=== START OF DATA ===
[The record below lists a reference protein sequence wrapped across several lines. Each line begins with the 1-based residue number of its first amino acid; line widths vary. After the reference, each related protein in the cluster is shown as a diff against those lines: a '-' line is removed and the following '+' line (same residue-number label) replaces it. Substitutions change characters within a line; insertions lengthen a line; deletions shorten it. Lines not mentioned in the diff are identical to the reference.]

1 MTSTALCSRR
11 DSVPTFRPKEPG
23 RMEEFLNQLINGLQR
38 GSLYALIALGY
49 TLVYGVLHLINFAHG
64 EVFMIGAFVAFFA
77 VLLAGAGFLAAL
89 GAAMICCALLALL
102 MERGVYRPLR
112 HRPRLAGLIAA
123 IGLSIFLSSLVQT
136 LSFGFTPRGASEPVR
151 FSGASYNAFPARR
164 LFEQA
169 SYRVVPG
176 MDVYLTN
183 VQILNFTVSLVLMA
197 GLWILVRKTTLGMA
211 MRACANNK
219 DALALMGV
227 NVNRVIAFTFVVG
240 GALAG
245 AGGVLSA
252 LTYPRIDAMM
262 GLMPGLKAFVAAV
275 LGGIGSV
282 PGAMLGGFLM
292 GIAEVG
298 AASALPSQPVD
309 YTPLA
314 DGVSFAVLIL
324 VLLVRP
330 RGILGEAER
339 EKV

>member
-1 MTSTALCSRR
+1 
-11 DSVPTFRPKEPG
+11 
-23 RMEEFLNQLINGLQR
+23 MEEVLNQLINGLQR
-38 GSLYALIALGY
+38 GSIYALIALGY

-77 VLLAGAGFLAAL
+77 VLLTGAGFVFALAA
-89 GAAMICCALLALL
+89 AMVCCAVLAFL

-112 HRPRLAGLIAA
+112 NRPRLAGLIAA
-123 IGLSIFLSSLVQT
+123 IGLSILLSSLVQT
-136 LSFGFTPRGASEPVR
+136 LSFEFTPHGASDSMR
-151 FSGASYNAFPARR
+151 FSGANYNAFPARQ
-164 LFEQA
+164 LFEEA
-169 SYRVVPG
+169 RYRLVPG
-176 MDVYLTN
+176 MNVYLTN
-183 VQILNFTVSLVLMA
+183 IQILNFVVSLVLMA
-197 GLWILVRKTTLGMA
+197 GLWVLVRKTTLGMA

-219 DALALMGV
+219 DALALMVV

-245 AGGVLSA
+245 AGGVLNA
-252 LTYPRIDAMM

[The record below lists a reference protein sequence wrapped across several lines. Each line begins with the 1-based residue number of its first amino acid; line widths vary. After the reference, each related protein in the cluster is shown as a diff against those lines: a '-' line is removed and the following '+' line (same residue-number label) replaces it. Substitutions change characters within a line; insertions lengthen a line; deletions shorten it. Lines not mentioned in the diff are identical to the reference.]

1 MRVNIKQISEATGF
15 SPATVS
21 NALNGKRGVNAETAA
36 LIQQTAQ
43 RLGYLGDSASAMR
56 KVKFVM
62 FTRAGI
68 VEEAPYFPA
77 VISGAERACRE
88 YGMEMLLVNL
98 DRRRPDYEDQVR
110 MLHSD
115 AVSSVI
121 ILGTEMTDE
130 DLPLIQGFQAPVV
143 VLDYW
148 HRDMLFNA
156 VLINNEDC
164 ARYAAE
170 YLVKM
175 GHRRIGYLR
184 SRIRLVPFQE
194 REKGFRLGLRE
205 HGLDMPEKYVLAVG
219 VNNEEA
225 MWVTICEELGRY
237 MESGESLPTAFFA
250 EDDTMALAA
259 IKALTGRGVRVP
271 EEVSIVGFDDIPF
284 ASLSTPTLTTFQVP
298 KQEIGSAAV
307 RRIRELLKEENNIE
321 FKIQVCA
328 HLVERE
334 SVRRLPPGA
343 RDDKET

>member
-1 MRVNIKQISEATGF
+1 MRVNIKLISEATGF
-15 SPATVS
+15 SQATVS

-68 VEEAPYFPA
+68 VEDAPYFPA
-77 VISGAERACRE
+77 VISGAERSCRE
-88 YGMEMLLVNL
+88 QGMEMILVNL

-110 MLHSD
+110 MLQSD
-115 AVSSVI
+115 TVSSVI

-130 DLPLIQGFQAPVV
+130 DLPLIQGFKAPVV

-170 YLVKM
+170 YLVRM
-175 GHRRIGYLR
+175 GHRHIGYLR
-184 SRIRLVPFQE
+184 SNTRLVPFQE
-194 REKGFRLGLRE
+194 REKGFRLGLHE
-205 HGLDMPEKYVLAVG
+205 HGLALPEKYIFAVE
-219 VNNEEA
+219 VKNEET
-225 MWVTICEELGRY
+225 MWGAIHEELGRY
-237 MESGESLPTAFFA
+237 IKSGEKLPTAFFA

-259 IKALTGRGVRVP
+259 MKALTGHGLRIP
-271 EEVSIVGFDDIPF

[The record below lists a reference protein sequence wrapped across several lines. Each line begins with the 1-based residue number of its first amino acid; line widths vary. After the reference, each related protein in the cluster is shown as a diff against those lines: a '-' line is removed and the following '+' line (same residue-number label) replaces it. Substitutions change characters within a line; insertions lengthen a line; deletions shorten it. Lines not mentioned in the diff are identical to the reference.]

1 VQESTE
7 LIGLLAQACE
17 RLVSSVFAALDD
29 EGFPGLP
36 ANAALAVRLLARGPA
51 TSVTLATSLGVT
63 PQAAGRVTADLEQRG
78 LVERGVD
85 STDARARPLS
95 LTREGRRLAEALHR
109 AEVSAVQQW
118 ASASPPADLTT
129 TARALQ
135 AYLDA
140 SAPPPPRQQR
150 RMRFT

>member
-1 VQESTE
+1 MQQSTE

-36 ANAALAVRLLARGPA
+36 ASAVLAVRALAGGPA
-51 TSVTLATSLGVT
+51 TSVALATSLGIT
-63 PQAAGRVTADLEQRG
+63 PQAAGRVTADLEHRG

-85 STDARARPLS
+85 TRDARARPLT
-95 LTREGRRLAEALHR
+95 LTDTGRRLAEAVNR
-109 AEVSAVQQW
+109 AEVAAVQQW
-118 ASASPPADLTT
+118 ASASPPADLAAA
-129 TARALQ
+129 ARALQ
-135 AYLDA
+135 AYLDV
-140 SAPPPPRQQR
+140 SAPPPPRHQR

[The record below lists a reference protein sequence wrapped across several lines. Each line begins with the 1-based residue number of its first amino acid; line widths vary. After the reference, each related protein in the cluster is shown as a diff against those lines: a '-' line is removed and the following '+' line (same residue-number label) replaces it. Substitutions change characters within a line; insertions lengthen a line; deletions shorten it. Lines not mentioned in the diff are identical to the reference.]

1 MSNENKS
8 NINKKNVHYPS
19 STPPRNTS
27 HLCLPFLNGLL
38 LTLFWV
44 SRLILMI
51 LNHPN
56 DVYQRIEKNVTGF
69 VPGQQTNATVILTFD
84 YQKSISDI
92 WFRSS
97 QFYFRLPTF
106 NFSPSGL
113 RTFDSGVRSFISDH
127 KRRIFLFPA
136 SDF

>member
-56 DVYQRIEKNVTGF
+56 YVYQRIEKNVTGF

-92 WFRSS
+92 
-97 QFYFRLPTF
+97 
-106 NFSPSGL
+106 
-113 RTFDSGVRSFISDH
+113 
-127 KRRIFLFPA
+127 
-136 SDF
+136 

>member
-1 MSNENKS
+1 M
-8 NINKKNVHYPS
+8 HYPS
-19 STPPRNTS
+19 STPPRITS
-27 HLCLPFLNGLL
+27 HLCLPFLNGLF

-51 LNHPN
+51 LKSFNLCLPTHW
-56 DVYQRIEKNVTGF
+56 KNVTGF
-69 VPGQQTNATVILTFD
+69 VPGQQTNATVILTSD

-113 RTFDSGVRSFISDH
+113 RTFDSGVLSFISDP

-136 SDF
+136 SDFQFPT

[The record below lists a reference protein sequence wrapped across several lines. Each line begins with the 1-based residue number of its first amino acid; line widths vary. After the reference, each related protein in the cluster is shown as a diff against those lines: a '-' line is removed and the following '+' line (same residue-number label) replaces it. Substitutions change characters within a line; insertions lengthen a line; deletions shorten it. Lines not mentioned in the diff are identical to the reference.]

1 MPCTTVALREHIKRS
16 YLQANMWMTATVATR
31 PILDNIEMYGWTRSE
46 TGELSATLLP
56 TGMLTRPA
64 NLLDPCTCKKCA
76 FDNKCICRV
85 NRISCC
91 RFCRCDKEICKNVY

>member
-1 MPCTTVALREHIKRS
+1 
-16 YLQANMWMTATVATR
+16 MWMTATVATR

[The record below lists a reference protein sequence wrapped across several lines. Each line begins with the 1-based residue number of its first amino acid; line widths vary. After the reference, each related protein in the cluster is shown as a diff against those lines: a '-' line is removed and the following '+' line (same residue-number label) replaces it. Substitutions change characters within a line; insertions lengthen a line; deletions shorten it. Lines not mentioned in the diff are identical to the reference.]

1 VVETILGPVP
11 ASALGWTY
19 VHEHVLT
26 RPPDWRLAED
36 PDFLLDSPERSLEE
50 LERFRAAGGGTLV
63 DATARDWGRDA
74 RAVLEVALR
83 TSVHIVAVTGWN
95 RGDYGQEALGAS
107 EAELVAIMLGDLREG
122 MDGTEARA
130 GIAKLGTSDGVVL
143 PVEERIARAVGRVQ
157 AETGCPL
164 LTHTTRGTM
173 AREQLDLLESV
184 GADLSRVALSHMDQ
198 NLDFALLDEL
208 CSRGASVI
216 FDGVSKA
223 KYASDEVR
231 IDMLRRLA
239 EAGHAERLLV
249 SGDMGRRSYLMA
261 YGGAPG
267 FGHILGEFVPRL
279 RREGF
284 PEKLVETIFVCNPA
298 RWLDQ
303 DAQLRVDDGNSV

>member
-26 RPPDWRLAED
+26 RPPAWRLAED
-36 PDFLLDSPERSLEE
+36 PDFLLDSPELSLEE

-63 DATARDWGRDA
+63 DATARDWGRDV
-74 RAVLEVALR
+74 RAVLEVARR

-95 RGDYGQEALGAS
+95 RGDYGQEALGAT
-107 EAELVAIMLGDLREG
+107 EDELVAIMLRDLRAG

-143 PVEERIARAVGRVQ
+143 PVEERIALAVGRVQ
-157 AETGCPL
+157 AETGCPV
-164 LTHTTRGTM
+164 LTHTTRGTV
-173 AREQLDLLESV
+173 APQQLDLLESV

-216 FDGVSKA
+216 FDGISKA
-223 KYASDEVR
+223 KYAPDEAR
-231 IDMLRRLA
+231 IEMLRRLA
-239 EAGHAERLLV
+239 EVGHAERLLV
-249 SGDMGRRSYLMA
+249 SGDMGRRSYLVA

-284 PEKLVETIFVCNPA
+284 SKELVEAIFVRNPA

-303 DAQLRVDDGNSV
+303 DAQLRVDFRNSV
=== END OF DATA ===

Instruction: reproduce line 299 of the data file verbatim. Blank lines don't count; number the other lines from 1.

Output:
-157 AETGCPL